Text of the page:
Here, at Families First Mediation, we want to wish you all a prosperous holiday season. In our last column, we took a looked at the difficulties couples may encounter when in the divorce process, particularly litigation, and what you can do to help them. With the holidays upon us, I would like to explain how a detailed parenting plan is crucial in helping parents navigate unique custody scenarios to give their children the best opportunities to succeed and provide you specific examples you can use right away!

What is a parenting plan? A parenting plan is synonymous with a custody agreement. This can be either an agreement by the parties or an order by the court regarding the parents’ custody and visitation responsibilities for their minor children. Generally, the parenting plan will detail the time share (physical custody) and whether the parents will share in decision-making regarding their children’s medical, health and education (legal custody). You probably hear parenting time in percentages, such as “We have a 60/40 timeshare,” or “I want 50% custody.” A parenting plan also includes details regarding holiday schedules, transportation and exchanges, and the amount of contact the parents might have with one another. Parenting plans, however, can be far more detailed.
The more detailed a parenting plan, the more helpful the plan is to the parents who are now navigating new roles as co-parents. When there are limited details, custody disputes are more likely to arise and land the parents in court leaving a judicial officer to make decisions about the parents and their children’s lives. Instead, a detailed parenting plan reduces the likelihood of future custody conflicts because the plan’s guidelines sets the rules that the parents are required to follow by court order.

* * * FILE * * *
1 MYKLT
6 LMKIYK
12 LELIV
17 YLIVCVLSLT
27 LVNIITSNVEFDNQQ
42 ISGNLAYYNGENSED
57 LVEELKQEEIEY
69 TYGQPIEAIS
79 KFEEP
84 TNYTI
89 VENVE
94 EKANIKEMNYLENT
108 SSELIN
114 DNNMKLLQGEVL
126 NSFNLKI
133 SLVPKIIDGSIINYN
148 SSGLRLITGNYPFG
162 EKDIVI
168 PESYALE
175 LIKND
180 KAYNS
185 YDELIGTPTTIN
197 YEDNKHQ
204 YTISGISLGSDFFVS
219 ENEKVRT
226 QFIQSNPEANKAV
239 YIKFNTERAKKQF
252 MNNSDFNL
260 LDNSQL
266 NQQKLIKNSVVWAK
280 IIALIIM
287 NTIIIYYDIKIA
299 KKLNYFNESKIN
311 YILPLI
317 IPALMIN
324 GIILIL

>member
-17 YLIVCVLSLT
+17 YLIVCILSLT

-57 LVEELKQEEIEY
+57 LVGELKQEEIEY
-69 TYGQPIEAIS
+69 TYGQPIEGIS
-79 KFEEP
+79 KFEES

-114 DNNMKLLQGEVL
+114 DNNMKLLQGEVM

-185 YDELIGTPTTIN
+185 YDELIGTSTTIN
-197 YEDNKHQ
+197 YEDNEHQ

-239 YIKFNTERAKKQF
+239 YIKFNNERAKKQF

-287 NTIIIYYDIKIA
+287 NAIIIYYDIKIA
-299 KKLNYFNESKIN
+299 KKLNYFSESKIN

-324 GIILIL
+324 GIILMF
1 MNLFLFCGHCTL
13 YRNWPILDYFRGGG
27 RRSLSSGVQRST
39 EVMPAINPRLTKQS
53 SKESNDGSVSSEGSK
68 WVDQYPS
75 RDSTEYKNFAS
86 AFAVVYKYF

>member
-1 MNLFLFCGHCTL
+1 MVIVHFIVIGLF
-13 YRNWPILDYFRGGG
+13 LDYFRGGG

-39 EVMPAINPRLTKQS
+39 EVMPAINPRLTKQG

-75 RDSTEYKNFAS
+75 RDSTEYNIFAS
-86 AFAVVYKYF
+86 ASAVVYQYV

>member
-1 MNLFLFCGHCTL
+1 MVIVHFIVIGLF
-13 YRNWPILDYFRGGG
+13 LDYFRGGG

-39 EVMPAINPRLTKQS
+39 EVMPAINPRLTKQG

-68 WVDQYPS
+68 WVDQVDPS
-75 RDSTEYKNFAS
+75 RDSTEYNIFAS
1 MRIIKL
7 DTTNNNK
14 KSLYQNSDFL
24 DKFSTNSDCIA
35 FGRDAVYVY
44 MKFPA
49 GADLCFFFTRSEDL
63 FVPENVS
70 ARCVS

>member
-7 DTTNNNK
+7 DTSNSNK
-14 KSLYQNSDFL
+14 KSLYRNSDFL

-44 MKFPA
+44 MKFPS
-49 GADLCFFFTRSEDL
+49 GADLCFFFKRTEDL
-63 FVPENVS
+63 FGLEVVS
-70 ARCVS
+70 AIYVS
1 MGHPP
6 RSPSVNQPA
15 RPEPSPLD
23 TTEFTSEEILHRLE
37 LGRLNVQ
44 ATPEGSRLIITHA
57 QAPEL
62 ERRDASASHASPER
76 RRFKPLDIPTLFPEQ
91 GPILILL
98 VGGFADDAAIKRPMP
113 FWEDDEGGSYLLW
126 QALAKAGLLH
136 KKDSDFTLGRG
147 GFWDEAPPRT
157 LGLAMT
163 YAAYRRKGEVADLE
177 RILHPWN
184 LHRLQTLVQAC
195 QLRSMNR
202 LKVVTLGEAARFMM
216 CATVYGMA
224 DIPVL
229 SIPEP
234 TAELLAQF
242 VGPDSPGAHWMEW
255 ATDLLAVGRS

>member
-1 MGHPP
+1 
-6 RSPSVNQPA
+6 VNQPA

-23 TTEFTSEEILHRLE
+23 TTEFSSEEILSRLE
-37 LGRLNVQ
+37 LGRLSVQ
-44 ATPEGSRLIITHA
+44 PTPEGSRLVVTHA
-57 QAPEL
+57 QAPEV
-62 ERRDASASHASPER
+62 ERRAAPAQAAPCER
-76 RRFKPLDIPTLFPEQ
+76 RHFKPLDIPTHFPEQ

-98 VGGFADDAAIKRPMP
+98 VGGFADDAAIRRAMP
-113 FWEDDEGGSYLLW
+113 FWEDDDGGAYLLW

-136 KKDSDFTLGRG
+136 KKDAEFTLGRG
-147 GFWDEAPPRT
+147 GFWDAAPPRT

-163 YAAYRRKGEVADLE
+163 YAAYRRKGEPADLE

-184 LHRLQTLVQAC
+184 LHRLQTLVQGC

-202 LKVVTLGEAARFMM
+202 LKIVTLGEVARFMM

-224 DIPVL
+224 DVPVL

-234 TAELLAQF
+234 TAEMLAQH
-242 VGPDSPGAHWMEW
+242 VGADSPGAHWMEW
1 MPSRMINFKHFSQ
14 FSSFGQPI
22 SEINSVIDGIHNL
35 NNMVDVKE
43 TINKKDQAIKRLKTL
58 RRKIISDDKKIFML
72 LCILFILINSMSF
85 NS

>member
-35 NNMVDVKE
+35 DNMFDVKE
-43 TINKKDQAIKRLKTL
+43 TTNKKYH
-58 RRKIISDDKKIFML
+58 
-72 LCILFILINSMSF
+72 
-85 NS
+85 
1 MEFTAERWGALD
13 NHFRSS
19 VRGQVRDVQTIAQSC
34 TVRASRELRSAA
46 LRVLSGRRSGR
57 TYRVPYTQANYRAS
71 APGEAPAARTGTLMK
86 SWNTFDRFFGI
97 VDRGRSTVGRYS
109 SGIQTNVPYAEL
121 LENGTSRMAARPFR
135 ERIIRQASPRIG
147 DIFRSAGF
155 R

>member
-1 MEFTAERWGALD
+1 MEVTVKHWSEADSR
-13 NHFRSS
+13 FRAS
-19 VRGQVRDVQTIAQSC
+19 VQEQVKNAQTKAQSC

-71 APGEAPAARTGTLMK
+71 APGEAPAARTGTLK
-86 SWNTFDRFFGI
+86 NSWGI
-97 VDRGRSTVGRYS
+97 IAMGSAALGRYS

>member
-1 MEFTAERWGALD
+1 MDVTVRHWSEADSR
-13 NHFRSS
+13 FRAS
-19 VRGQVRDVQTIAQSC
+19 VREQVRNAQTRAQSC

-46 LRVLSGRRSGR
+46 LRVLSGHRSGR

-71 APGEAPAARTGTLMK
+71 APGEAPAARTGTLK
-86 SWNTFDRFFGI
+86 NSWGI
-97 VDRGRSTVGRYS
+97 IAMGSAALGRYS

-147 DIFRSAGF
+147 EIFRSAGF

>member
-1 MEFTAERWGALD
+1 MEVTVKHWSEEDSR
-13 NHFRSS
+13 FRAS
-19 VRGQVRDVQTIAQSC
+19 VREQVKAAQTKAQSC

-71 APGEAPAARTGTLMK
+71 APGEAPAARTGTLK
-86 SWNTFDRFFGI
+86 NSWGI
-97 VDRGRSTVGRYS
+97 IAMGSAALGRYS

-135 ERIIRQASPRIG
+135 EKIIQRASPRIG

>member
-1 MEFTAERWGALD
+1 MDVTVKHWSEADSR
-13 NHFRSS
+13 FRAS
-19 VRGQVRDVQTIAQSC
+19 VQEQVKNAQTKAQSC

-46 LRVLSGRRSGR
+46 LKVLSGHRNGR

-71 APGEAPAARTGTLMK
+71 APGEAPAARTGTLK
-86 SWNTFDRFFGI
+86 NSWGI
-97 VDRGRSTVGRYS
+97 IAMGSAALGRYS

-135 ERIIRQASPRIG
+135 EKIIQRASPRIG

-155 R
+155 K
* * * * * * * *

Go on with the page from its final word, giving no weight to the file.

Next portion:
I need some examples of a detailed parenting plan! Suppose you are seeing Mom for individual counseling. She comes in very upset. This Thanksgiving, Dad has custodial time of their 7 and 9-year old boys, but Dad needs to go to Detroit for a family emergency – his mother is very ill and is not expected to make it through the weekend. Dad has already planned an elaborate Thanksgiving weekend for his sons with his now-wife, and wants them to participate in the festivities while he is away. Unfortunately, he cannot afford to take them with him and believes the weekend might be too traumatizing for them as well. Mom wants the Thanksgiving time. What can Mom do? She might be thinking that she should request an emergency hearing to be awarded the Thanksgiving time. This is unlikely to work for several reasons: one being that the children are not in any harm at Dad’s home, even in his absence.

Instead, Mom would have been best served if her parenting plan had details to cover this situation. For example, if her parenting plan had a “right of first refusal,” she would have likely been able to receive the Thanksgiving time. A right of first refusal would require the custodial parent to offer the non-custodial parent his or her time if he or she was going to be away for a certain number of overnights, before using other child care options. If this were in play, Dad would have been required to ask Mom if she wanted the Thanksgiving time.